Over the past 40 years—the period of rising economic inequality that former Slate columnist Timothy Noah called “The Great Divergence”—Americans’ incomes have not grown at all, in real dollars. But baseball players’ incomes have increased twentyfold in real dollars: the average major-league salary in 2012 was $3,213,479. The income gap between ballplayers and their fans closely resembles the rising gap between CEOs and their employees, which grew during the same period from roughly 25-to-1 to 380-to-1.
UH, first: there is a large, relatively well-remunerated employee type in this country known as "sales personnel" whose salaries are largely contingent on how much money they bring in for their bosses. There's your comparison to what has happened to player salaries over the past thirty, forty, or sixty years. Media revenues exploded. The Reserve Clause was overturned. Cable television gained, with an assist from the Rehnquist Court, the same sort of anti-trust protection that Major League Baseball has had for over a century, so that a cable system has, say, a billion fucking dollars to throw at the Dodgers. In 1946 the average player's salary ($5000, 1946 dollars) was 0.2% of the value of his franchise. In 2011 it is 0.5%. That's not astonishing exponential growth. It's the power of collective bargaining, aided by a changing legal status (and blocked by collusion for most of the 80s) to gain a more equitable distribution of revenues which depend entirely on the players. Nobody goes to the ballpark to see an owner. Except maybe Slate writers. Well, and Reason.
I’m singling out professional athletes for my class envy because they’re the highest-profile beneficiaries of changes that have enriched those at the top of the economic order while impoverishing those at the bottom.
If you say so. Sounds more to me like you're singling them out because they earn "salaries", same as average joes, if they're lucky. Owners, on the other hand (increasingly conglomerates or major transglobal piracy concerns), have "earnings". Just like Justin Bieber, Heidi Klum, and the Estate of Elvis Presley, none of whom can hit the curve. Or have to field these sorts of complaints. It's a standard bleacher bum gripe, and it's been going on at least since Babe Ruth had a better year than Herbert Hoover. If you think Hank Aaron's $200,000 per is laughably minuscule these days, you should'a been around when people were talking about it in real time.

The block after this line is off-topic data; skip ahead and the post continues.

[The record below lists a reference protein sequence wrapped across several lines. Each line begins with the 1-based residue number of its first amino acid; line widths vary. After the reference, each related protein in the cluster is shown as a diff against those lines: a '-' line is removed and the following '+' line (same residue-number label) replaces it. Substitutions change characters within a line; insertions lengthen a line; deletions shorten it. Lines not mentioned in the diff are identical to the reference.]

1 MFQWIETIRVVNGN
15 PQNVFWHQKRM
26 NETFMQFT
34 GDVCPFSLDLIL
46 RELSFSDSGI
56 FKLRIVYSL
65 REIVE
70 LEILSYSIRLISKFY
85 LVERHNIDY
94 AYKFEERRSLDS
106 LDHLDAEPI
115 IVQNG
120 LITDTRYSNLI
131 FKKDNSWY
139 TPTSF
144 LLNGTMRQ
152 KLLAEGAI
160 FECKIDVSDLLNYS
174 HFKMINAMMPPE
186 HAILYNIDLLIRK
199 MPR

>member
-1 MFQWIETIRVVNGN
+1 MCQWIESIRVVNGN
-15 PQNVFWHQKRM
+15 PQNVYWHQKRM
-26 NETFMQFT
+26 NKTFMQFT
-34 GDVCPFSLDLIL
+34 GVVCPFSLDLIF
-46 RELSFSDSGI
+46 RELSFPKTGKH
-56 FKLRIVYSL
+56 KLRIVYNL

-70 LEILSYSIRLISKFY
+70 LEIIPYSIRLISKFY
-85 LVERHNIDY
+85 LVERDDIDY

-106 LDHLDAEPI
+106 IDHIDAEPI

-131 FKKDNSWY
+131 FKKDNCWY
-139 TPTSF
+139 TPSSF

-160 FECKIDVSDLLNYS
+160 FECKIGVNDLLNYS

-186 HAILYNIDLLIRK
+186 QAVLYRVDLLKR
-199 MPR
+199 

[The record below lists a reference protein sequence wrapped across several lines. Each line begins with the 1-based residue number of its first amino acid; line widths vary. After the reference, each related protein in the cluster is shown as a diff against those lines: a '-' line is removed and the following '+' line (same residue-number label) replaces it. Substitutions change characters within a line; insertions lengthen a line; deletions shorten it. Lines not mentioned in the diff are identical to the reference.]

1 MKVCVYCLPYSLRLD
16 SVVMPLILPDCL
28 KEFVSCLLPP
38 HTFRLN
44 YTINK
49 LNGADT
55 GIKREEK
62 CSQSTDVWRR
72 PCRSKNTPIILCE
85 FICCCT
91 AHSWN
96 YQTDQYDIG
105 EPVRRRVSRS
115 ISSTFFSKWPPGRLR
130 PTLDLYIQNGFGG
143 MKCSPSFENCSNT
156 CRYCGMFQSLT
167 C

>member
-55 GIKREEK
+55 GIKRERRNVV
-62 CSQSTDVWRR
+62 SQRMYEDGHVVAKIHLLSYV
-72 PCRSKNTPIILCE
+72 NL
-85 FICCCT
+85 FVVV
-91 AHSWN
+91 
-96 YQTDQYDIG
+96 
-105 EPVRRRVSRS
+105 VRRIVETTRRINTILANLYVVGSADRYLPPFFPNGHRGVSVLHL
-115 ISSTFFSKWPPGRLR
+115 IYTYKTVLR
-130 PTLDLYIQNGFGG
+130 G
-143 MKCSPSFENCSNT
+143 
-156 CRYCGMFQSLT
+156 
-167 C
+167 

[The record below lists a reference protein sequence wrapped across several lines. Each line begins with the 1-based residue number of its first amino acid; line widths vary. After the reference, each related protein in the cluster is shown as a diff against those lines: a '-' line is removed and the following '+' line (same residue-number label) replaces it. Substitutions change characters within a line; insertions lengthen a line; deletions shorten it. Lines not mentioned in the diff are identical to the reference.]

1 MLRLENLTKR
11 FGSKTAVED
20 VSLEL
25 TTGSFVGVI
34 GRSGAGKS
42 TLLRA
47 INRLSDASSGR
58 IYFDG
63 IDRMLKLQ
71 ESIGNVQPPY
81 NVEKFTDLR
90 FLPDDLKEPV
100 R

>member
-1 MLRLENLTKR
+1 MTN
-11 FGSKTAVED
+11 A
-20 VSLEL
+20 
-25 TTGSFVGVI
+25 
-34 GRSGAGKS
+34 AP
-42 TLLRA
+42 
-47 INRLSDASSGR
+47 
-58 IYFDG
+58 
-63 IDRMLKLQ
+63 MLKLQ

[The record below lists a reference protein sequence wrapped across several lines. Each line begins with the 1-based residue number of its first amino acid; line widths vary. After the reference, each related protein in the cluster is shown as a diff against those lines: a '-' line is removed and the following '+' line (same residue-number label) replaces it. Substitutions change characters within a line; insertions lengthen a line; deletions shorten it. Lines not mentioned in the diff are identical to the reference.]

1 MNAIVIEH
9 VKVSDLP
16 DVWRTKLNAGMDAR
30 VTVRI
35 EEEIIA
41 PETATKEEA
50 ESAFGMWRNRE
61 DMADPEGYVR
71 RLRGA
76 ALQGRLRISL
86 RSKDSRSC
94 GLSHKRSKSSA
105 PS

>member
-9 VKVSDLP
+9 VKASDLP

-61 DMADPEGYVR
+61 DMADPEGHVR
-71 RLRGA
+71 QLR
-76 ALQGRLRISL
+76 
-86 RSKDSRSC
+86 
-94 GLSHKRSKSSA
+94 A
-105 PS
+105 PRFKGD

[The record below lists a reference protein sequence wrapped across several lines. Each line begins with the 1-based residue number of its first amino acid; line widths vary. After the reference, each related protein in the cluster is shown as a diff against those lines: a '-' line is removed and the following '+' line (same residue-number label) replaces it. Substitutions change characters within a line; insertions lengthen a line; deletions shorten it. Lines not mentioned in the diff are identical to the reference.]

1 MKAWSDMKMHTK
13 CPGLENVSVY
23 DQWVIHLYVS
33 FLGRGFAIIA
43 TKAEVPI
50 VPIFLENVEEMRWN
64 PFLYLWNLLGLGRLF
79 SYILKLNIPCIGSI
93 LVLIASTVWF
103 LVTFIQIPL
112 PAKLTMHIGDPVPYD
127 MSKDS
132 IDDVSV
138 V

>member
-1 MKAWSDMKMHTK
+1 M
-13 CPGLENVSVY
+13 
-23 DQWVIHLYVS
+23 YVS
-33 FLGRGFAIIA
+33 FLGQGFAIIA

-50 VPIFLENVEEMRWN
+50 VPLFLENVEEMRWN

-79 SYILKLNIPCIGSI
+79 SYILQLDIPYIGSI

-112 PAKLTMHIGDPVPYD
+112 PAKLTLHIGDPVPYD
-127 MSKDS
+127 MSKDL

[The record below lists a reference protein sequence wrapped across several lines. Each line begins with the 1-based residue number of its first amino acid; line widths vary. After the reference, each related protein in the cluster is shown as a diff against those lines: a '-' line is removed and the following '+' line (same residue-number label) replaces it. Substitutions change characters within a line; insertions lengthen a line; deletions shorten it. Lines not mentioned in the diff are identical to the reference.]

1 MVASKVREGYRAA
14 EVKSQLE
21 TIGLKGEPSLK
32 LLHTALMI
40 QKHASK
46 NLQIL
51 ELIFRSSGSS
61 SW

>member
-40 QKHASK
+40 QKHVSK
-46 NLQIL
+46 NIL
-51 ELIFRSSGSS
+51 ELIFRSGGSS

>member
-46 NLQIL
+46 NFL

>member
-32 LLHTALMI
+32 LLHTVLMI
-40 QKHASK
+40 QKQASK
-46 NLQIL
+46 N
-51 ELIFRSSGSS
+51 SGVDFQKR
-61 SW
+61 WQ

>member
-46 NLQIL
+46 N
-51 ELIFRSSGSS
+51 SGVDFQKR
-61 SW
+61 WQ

It's the song of everybody who volunteers $90 for a seat and $12 for 12 ounces of lukewarm Bud Light. C'mon, let's work a little Slate double reverse magic, huh?
The labor policies of the mid-20th century depressed the price of skilled labor while inflating the price of unskilled labor.
That's what I'm talkin' about.
Labor unions are cartels that increase their members’ salaries by bargaining collectively, thus winning a more lucrative contract than workers could negotiate on their own. Baseball players are entertainers with specialized skills. They didn’t start earning their true market value until they were allowed to negotiate individually with owners—the antithesis of collective bargaining.
Which right it took a union to defend when the owners responded by colluding.
This is the same way the various entertainment unions work, except movies don't have an antitrust exemption and they're not limited to 25 players per team. Their rules protect the guy making $6 million a picture--this is hardly the "antithesis" of trades unionism--as well as the extra who'd be spending half his life as an unpaid intern otherwise. Who's supposed to pocket all the "savings" from making player salaries more reasonable? The teams? The teevee networks? Who?
Paying to see a baseball game feels like paying to see a tax lawyer argue in federal court or a commodities trader work the floor of the Mercantile Exchange. They’re getting rich out there, but how am I profiting from the experience? I know we’re never going back to the days when Willie Mays lived in Harlem and sold cars in the offseason, but the market forces that have overvalued ballplayers’ skills while devaluing mine have made it impossible for me to just enjoy the damn game.
Then stick to the minors. Or college ball. There's a spot where antithesis-spouting guardians of athletic perspective have held sway. Great if you're a football factory, or a spewer of memorabilia; not so much if you're one of hundreds of Kevin Wares who don't have a national beacon shone on how your university treats you once you're no longer putting meat in the seats and gelt in the collection basket.
Look, trades unionism has a lot to answer for in the decline of average Americans' earnings over the past forty years. Go on, write that story. But first maybe we could put a little perspective on just what rich fucks like your average MLB owner have done in the meantime. 'Cause, yes, that, and not some cosmic Reversal of Thesis, is what baseball players are sharing in.